Agency Innovations in e-Rulemaking

Agency Innovations in e-Rulemaking in stage 8. Implementation

Project Stages:

1. Gather ideas - Completed
2. Select ideas - Completed
3. Council approval - Completed
4. Picking a researcher - Completed
5. Committee consideration - Completed
6. Back to the council - Completed
7. Consideration by the full conference - Completed
8. Implementation - Current
8. Implementation
Status Notes:  
Adopted on December 9, 2011.


Committee Chair
Robert S. Rivkin
General Counsel
Staff Counsel
Cary Coglianese
Edward B. Shils Professor of Law
University of Pennsylvania Law School

This project examined how agencies use internet-based technologies, particularly their websites, to support rulemaking activities and improve access to e-rulemaking portals.  It sought to identify useful innovations and best practices that could be spread to other agencies.  The resulting recommendation suggests ways agencies can make rulemaking information, including open dockets, comment policies, and materials from completed rulemakings, more accessible electronically. The recommendation also suggests ways agencies may be able to improve e-rulemaking participation by those who have historically faced barriers to access, including non-English speakers, users of low-bandwidth Internet connections, and individuals with disabilities.

The research report for this project was subsequently published as Cary Coglianese, Enhancing Public Access to Online Rulemaking Information, 2 Mich. J. Envt'l & Admin. L. 1 (2012).  The Environmental Law Institute named this article one of "the year's best academic articles that present legal and policy solutions to pressing environmental problems."  An abridged version of the article will appear in the Environmental Law and Policy Annual Review, a special issue of the Environmental Law Reporter, published in collaboration with the Vanderbily University Law School and the Environmental Law Institute.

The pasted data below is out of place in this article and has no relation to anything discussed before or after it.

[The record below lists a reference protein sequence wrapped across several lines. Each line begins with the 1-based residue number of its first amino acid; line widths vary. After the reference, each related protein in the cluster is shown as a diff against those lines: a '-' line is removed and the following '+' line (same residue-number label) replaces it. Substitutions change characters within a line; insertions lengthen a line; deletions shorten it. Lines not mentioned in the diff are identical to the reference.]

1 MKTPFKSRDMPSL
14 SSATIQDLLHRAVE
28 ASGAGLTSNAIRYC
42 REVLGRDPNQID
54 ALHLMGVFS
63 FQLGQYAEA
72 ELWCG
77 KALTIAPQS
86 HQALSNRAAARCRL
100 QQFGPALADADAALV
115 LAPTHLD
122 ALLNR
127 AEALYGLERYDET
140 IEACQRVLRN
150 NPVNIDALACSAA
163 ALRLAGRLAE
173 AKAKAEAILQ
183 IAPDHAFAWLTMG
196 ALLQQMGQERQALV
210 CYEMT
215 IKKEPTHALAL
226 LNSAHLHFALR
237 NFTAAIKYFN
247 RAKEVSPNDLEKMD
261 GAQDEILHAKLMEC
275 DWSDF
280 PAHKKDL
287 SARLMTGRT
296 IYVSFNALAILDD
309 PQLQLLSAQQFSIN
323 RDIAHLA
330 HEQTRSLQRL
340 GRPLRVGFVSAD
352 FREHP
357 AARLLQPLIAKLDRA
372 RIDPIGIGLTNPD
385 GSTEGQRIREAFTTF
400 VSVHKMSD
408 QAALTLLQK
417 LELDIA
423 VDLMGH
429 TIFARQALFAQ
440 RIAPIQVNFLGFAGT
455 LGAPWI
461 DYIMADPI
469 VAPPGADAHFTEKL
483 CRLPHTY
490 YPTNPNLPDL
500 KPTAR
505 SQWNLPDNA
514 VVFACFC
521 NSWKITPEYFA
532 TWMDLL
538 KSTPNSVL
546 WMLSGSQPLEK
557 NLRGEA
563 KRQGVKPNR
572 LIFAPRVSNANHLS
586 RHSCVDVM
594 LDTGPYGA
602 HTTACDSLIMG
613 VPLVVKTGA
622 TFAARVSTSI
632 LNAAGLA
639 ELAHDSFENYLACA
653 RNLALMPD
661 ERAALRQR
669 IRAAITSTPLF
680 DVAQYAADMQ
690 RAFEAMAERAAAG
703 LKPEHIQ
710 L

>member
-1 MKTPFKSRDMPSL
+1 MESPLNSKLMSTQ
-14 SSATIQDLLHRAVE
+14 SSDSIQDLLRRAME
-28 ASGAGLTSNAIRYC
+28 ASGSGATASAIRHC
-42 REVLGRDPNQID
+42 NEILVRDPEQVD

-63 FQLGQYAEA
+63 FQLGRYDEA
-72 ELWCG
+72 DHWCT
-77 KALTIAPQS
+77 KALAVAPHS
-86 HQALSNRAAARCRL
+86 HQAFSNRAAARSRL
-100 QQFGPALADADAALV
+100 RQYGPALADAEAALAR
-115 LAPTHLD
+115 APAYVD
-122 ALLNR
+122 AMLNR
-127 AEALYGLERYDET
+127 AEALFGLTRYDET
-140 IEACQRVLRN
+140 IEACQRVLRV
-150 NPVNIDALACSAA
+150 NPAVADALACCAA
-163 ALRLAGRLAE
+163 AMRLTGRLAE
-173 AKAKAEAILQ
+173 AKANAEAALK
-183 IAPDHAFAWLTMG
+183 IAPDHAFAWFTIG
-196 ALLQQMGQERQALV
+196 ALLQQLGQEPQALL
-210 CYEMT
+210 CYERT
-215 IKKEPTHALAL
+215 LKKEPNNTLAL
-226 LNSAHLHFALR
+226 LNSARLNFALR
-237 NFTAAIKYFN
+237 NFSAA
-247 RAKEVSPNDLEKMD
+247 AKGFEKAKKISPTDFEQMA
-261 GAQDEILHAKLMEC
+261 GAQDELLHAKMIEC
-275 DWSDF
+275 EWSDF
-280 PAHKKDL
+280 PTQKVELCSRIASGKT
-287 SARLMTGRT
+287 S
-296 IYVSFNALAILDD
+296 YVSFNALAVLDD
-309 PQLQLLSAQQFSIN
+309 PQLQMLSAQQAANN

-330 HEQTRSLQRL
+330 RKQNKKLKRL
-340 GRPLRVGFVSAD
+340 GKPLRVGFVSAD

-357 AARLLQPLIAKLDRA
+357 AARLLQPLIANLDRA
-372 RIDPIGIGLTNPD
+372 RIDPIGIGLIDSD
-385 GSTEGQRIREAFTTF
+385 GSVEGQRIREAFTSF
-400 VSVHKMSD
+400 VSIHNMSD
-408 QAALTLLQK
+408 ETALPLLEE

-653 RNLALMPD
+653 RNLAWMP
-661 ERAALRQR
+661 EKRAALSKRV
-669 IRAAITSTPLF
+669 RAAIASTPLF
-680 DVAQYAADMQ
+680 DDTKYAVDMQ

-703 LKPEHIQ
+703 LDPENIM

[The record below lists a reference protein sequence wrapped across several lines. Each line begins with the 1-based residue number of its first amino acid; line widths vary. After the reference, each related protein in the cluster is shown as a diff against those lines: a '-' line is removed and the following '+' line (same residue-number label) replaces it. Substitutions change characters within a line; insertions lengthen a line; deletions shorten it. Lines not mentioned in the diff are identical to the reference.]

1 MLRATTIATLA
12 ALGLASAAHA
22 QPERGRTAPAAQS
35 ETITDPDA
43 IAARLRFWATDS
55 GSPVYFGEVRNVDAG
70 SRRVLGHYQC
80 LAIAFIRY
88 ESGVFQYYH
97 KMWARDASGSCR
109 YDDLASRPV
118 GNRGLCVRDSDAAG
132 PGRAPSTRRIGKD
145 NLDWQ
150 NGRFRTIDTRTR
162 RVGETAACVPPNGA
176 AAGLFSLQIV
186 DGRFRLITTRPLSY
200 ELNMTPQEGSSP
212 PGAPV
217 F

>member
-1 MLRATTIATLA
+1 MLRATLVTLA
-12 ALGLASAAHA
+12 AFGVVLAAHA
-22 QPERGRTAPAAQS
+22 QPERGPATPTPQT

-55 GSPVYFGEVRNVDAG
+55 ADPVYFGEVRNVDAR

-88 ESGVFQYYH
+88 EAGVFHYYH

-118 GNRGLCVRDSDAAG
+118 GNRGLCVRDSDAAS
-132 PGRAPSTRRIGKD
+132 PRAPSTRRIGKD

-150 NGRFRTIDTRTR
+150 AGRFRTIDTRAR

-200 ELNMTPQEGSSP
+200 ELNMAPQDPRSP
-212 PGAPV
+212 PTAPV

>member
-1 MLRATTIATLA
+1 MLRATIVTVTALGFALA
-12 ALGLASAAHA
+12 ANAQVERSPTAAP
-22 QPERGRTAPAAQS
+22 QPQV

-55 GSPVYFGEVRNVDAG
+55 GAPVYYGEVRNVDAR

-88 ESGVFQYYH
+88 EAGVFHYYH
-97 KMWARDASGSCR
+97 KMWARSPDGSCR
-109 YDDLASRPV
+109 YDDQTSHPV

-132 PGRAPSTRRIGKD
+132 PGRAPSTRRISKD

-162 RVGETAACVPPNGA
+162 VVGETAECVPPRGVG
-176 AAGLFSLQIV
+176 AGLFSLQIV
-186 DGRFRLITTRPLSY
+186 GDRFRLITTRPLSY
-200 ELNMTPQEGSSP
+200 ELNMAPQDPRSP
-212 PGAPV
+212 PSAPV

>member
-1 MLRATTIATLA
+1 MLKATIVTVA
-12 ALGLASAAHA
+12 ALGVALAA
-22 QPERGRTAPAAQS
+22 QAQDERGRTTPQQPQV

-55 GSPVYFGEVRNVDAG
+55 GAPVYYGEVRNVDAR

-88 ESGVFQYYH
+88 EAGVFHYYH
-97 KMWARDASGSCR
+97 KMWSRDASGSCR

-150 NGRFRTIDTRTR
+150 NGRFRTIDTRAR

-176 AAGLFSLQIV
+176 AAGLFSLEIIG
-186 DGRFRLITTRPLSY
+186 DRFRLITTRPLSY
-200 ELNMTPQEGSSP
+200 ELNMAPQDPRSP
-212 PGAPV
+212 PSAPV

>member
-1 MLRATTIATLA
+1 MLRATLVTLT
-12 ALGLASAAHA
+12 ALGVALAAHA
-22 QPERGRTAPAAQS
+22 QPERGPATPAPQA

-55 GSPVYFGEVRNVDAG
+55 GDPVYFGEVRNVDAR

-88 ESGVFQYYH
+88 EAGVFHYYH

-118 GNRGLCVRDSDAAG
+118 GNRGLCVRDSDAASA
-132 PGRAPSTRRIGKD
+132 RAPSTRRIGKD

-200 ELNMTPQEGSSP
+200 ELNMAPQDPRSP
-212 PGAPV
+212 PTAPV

Final Recommendation

The rulemaking function of federal regulatory agencies is typically accomplished today through “e-rulemaking”: that is, through “‘the use of digital technologies in the development and implementation of regulations,’ before or during the informal rulemaking process, i.e., notice-and-comment rulemaking under the Administrative Procedure Act (APA).”[1]   The website centralizes much e-rulemaking activity...


In the past several years, the Administrative Conference has adopted a number of recommendations that address various subjects related to e-Rulemaking.  These recommendations share a common focus and goal and represent incremental contributions to an evolving body of work.  The Conference is accordingly pursuing joint implementation of these recommendations, including the following:

Recommendation 2011-1, Legal Considerations in e-Rulemaking.  This recommendation provides guidance on various legal issues agencies face in e-Rulemaking, including how to efficiently and effectively deal with large numbers of identical comments and how to transfer paper comments to electronic dockets.

Recommendation 2011-2, Rulemaking Comments.  This recommendation identifies best practices in the comment process, including with respect to minimum comment periods, reply comments, late comments, and anonymous comments.

Recommendation 2011-8, Agency Innovations in e-Rulemaking.  This recommendation suggests ways in which agencies can improve their websites to facilitate public accessibility and engagement in the rulemaking process, so as to achieve the promise of e-Rulemaking.

Recommendation 2013-5, Social Media in Rulemaking.  This recommendation provide guidance to agencies on whether, when, and how to use social media to lawfully and effectively support rulemaking activities.

Agencies that are planning or pursuing innovative strategies to leverage technology to improve public engagement in the rulemaking process are encouraged to consider these recommendations.  They are also invited to contact staff counsels Emily S. Bremer or Reeve T. Bull with any questions, concnerns, or updates related to these activities.  Suggestions for new studies that may lead to recommendations further contributing to this body of work are also welcome.

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